Registration Opens for .tf Extensions
As we reported in our first Domain Name Bulletin last October, AFNIC implemented new registration policies for all ccTLD domains under their management effective December 6, 2011. The changes now allow for any company or individual who are located within a European Union member country, Switzerland, Norway, Iceland, or Lichtenstein to register domains under .fr (France), .wf (Wallis and Futuna), .tf (French Southern and Antarctic territories), .re (Reunion Island), .pm (St. Pierre and Miquelon), and .yt (Mayotte).
French Internationalized Domains Coming Soon
Starting in May 2012, AFNIC will begin offering IDNs under the main French TLD .fr, as well as under the French Territory extensions .wf (Wallis and Futuna), .tf (French Southern and Antarctic territories), .re (Reunion Island), .pm (St. Pierre and Miquelon), and .yt (Mayotte). Characters will be available in French, German and Spanish (é, ç, ß, etc.)
A Sunrise period for current domain owners is scheduled to begin on May 3, 2012 and run until July 3, 2012. During this time, current registrants of ASCII domains can apply for the corresponding IDN. For example, the owner of winterstrasse.fr may apply for winterstraße.fr. Also, any registrants who apply for new ASCII.fr domains during this time will be entitled to apply for the corresponding IDN as well. In some cases, it might be possible to apply for multiple IDN variations based on a single ASCII registration.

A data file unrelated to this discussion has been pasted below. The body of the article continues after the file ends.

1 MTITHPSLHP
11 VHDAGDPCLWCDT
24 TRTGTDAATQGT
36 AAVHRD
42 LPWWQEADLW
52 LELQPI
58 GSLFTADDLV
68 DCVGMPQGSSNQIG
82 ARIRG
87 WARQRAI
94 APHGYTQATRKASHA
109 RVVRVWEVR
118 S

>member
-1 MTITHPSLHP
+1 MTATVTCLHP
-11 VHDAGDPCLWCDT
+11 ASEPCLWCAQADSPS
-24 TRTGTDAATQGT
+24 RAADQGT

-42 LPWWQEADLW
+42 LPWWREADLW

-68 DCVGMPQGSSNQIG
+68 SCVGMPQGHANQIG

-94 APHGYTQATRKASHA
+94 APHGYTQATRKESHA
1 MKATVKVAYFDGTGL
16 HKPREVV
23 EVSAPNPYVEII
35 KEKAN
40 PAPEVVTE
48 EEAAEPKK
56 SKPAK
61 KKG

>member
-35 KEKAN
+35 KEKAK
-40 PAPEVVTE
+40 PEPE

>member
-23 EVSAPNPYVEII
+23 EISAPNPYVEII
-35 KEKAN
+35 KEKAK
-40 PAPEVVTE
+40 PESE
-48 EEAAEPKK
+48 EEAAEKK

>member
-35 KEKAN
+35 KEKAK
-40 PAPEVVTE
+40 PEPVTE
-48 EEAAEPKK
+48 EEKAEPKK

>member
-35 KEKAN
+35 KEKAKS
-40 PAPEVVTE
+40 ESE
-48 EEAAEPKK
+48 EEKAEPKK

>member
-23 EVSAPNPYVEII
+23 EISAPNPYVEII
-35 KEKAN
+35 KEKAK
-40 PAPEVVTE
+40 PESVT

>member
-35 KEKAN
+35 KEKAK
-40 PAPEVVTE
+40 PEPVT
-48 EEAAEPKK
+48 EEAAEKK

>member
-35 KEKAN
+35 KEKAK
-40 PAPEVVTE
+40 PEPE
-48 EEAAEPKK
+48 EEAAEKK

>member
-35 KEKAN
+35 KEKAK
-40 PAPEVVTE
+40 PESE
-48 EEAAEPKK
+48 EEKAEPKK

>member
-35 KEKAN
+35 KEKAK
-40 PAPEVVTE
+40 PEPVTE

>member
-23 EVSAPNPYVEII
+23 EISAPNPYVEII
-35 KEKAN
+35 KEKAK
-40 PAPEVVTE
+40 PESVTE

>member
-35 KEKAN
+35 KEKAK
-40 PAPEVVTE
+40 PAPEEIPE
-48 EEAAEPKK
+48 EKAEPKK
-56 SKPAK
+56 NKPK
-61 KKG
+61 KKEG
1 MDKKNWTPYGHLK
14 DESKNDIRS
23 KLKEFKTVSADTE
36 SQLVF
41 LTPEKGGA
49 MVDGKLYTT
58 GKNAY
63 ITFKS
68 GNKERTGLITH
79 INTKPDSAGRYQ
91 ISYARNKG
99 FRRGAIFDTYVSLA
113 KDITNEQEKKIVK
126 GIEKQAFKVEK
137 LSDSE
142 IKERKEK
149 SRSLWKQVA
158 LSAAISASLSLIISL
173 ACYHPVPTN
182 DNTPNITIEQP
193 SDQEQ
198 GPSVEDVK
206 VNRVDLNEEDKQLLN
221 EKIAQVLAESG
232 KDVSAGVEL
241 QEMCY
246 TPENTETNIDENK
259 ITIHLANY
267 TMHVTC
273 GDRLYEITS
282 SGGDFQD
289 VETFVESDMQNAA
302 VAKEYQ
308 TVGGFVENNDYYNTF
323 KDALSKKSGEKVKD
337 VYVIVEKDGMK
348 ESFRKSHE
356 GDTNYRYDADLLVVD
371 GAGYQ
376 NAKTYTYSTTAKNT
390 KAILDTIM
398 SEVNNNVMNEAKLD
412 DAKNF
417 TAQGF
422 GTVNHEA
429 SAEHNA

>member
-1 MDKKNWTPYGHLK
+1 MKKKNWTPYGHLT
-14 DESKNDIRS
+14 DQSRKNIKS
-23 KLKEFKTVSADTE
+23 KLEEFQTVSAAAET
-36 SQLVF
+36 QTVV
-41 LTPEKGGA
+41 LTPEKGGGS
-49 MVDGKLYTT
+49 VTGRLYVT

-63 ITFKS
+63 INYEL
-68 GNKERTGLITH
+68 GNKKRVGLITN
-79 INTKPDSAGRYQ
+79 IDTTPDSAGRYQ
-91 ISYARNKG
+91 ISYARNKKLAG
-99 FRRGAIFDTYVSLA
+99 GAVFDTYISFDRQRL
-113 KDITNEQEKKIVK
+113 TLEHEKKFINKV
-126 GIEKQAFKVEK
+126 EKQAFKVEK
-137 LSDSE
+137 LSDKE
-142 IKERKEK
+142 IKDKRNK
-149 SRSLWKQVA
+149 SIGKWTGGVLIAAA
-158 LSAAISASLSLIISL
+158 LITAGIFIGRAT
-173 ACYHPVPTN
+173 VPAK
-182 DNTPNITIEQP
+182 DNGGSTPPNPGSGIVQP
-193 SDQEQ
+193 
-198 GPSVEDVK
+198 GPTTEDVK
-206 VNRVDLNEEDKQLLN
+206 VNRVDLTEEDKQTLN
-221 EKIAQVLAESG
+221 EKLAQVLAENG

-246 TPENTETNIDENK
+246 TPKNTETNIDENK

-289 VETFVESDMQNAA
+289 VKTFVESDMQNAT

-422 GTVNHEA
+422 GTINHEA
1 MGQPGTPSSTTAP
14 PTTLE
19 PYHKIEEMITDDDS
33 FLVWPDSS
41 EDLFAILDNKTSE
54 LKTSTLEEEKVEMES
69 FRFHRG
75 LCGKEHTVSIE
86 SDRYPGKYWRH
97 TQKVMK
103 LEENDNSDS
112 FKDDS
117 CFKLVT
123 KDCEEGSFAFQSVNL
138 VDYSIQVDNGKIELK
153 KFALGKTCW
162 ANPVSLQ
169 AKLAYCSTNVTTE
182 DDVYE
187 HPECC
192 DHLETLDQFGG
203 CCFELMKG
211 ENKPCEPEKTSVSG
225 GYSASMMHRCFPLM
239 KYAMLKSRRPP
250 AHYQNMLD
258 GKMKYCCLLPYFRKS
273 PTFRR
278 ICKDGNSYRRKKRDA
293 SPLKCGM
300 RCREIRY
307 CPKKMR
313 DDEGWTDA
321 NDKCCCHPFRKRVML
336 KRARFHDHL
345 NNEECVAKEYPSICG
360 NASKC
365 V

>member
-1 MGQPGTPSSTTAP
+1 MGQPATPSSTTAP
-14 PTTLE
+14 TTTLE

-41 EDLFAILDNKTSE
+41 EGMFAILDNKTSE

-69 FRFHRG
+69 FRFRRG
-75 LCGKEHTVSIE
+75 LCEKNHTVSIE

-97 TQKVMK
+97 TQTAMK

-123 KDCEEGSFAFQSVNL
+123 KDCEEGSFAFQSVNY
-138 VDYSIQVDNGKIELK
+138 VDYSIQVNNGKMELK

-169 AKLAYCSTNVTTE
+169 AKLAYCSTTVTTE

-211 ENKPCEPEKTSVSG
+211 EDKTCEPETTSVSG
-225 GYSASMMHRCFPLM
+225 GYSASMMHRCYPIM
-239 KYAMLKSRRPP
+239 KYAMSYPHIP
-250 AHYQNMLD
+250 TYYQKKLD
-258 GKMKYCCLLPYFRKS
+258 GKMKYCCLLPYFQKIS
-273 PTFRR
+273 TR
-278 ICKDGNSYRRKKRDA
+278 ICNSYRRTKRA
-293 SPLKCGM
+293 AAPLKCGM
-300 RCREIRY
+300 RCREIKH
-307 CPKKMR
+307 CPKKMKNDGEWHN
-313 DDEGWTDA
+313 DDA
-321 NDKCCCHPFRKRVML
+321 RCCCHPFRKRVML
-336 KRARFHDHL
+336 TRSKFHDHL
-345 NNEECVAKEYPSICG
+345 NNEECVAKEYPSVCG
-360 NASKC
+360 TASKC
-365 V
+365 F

After July 3, 2012, IDNs will be allocated on a first-come, first-served basis to applicants who meet the local presence requirements outlined above. Corsearch can provide a proxy service to assist registrants fulfill the local presence requirements for all French domains.
Anyone interested in registering an IDN or .tf domain may contact the Corsearch Corporate Domain Management Team for further information.
ICANN Requests Public Comment on Suggested Whois Changes
Following a review by ICANN’s independent Whois Policy Review Team, a draft final report of findings and suggested changes to the current Whois policy has been posted for public comment. The window for comments will be open until March 18, 2012.
According to the report, the team’s focus was to “review the extent to which ICANN’s Whois policy and its implementation are effective, meet the legitimate needs of law enforcement, and promote consumer trust.” Among the questions the team is hoping to receive answers to during this public comment period are “Does Whois support ICANN’s mission of building consumer trust?” and “What should ICANN do to make Whois more accurate?”
What do you think of the team’s findings?